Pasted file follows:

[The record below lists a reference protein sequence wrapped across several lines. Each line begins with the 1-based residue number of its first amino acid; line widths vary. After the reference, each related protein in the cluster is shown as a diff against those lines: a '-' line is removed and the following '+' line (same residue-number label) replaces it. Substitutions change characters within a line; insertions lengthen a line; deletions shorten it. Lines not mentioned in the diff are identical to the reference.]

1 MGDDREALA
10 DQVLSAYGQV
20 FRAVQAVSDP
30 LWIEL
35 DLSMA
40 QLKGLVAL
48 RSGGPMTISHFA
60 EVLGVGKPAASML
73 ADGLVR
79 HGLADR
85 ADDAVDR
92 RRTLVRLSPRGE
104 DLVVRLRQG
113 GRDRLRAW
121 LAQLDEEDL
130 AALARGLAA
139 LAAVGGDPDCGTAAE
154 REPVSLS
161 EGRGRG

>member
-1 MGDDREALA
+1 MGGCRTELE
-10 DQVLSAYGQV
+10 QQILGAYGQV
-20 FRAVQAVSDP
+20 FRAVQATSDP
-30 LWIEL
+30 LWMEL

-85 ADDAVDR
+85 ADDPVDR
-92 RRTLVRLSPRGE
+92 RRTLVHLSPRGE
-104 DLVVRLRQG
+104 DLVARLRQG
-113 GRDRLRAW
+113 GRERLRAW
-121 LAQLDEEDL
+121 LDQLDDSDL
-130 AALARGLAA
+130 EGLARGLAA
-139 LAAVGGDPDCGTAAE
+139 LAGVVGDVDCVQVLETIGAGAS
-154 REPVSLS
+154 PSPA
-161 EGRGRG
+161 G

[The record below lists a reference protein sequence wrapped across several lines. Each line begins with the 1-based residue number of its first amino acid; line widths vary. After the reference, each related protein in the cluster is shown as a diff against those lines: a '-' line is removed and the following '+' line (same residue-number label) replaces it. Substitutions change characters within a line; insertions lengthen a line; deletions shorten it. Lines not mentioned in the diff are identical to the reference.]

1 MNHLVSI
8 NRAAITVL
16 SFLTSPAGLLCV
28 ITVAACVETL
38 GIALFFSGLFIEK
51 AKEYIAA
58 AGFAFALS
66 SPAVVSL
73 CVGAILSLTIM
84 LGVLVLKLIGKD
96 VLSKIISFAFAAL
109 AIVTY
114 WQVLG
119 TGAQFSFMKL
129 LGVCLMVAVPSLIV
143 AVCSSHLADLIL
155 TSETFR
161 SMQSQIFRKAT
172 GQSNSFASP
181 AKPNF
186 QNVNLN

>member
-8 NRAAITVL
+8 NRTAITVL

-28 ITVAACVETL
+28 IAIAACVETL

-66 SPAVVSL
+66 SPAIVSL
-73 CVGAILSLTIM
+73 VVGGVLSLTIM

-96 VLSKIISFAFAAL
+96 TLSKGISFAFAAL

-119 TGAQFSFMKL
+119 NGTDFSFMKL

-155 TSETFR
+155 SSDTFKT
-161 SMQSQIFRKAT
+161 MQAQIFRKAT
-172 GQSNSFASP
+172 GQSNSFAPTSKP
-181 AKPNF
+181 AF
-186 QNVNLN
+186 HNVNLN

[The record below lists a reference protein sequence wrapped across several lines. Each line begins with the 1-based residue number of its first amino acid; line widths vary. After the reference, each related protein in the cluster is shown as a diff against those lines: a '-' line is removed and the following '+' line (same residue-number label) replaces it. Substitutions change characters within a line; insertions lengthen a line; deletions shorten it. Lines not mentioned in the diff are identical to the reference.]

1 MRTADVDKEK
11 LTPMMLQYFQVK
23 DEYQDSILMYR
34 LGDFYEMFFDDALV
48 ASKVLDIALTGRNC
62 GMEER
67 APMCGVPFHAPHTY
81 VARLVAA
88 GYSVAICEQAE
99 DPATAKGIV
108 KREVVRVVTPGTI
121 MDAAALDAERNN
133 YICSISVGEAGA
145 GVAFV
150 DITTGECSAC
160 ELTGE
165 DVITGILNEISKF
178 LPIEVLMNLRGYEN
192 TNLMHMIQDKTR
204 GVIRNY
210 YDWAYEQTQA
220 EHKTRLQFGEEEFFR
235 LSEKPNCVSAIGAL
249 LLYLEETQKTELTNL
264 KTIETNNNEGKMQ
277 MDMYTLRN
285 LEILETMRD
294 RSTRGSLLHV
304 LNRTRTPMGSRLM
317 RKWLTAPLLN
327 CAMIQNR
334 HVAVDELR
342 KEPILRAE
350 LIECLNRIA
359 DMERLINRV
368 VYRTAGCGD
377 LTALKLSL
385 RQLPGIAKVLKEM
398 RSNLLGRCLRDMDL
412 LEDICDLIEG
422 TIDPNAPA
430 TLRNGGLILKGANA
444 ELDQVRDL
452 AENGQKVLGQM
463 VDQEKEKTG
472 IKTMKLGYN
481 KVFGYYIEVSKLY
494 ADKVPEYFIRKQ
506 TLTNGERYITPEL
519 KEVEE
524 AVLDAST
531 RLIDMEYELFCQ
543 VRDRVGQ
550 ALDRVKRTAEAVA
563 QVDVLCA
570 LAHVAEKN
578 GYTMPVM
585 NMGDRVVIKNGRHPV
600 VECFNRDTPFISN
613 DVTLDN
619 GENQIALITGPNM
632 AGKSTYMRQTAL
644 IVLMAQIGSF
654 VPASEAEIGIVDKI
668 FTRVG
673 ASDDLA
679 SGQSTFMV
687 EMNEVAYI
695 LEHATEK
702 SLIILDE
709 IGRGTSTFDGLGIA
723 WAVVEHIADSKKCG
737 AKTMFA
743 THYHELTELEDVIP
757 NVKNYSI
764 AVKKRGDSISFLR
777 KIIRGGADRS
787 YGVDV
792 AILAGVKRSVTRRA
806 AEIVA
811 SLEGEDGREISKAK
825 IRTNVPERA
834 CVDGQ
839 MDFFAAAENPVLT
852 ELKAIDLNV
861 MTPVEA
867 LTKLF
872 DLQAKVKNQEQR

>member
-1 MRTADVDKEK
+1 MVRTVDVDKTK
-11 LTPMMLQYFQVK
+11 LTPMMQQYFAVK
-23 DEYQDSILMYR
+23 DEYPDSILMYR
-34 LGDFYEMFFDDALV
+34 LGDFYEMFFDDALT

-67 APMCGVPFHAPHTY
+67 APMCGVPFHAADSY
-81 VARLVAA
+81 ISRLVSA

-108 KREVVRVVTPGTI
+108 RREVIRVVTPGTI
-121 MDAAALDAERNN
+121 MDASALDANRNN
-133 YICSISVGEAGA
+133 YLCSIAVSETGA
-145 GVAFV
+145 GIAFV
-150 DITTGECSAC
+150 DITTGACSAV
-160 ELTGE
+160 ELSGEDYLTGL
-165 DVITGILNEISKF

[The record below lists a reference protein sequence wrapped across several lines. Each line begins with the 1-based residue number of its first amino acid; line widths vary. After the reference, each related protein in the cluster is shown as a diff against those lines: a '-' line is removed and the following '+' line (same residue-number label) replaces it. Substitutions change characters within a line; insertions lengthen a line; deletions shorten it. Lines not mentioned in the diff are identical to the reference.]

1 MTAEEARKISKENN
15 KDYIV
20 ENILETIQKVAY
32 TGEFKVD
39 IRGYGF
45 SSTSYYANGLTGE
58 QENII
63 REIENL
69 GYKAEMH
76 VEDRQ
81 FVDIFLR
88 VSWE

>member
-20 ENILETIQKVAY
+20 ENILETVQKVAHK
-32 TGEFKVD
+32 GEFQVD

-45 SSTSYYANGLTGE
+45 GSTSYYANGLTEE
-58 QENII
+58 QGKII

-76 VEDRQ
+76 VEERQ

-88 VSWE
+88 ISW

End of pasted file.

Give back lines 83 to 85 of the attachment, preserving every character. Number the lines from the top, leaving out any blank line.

-155 TSETFR
+155 SSDTFKT
-161 SMQSQIFRKAT